Butternut Squash with Apples and Caramelized Onions

Butternut squash, onions, and apples are all in season right now and can be found at your local farmers’ markets. This recipe is a warming treat that is perfect for that cooler weather that is rolling in. It can be enjoyed as a side dish or saved in the refrigerator for the week for lunches. If you want to make it sweeter you can also add brown sugar and some cinnamon!


1 butternut squash

1 yellow onion

1 apple

1 tablespoon of coconut oil

1 tablespoon butter

Salt and pepper to taste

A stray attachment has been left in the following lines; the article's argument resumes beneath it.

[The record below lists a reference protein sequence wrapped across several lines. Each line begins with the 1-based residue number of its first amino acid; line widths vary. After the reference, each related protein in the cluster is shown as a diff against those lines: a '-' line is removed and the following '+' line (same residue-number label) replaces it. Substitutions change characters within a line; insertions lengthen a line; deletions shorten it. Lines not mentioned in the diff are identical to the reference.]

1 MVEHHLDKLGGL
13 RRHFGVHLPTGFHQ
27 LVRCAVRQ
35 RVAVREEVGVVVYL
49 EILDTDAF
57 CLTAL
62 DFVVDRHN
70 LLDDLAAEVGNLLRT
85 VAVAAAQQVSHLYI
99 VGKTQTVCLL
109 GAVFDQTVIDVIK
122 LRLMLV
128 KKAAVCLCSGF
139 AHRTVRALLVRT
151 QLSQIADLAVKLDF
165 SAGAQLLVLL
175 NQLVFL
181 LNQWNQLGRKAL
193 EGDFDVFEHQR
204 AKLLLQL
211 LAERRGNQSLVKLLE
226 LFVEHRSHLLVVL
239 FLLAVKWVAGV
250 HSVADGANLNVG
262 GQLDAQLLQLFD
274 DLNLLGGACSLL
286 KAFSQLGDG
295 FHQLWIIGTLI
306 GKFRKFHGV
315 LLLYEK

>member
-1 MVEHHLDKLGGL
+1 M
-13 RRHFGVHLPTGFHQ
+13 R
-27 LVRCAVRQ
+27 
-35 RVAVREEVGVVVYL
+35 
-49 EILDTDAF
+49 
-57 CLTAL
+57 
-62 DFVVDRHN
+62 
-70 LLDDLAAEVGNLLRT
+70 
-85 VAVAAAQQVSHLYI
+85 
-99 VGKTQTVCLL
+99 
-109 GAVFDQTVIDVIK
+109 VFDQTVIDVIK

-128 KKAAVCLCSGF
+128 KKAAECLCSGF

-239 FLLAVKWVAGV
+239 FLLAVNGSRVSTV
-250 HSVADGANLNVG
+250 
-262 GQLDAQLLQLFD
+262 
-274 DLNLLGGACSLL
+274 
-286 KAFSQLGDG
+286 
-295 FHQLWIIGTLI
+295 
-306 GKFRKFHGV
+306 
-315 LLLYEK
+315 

Set the oven to 400 degrees.

Peel and cut the butternut squash and apples into bite size chunks.

Peel and chop the onion.

Add the butternut squash and apples into a bowl and massage the coconut oil into the chunks.

Place the butternut squash and apples on a baking sheet and sprinkle with salt and pepper.

Bake for 30 minutes or until fork tender.

Heat a pan with butter until it is melted, add the onions and cook until translucent and browned.

Once the apples and butternut squash are cooked add the onion and mix well.



Vendor Spotlight: McKenzie’s Farm

McKenzie’s Farm, located in Milton, New Hampshire offers a variety of fruits, vegetables, cider donuts, and New Hampshire made products. Their farm stand is open May-November from 9:00am-6:00pm daily and they can be found at the remaining summer Exeter farmers’ markets (until October 31st).